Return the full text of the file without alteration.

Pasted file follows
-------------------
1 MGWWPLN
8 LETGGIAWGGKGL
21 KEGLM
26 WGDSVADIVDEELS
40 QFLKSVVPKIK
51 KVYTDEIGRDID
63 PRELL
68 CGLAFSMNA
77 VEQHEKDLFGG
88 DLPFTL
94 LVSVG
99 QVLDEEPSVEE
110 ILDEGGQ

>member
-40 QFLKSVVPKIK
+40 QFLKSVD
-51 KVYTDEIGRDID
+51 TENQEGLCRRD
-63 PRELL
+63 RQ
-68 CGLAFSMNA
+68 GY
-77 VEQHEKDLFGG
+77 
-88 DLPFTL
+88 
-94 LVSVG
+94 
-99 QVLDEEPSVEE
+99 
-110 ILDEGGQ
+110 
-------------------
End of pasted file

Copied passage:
1 MGWWPLN
8 LETGGIAWGGKGL
21 KEGLM
26 WGDSVADIVDEELS
40 QFLKSVVPKIK
51 KVYTDEIGRDID
63 PRELL
68 CGLAFSMNA
77 VEQHEKDLFGG
88 DLPFTL
94 LVSVG
99 QVLDEEPSVEE
110 ILDEGGQ

>member
-40 QFLKSVVPKIK
+40 QFLKSVD
-51 KVYTDEIGRDID
+51 TENQEGLCRRD
-63 PRELL
+63 RQ
-68 CGLAFSMNA
+68 GY
-77 VEQHEKDLFGG
+77 
-88 DLPFTL
+88 
-94 LVSVG
+94 
-99 QVLDEEPSVEE
+99 
-110 ILDEGGQ
+110 